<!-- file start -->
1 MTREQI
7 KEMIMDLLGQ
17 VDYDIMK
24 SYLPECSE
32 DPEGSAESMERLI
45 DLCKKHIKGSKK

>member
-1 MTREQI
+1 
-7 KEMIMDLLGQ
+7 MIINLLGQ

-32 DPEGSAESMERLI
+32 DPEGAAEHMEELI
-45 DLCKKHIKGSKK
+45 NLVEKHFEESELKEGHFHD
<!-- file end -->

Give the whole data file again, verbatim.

1 MTREQI
7 KEMIMDLLGQ
17 VDYDIMK
24 SYLPECSE
32 DPEGSAESMERLI
45 DLCKKHIKGSKK

>member
-1 MTREQI
+1 
-7 KEMIMDLLGQ
+7 MIINLLGQ

-32 DPEGSAESMERLI
+32 DPEGAAEHMEELI
-45 DLCKKHIKGSKK
+45 NLVEKHFEESELKEGHFHD